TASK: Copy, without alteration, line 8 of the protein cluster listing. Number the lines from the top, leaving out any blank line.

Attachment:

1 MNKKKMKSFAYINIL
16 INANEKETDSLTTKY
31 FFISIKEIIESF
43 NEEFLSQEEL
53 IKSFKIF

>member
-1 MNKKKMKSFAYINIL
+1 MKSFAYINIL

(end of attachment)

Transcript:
+1 MKSFAYINIL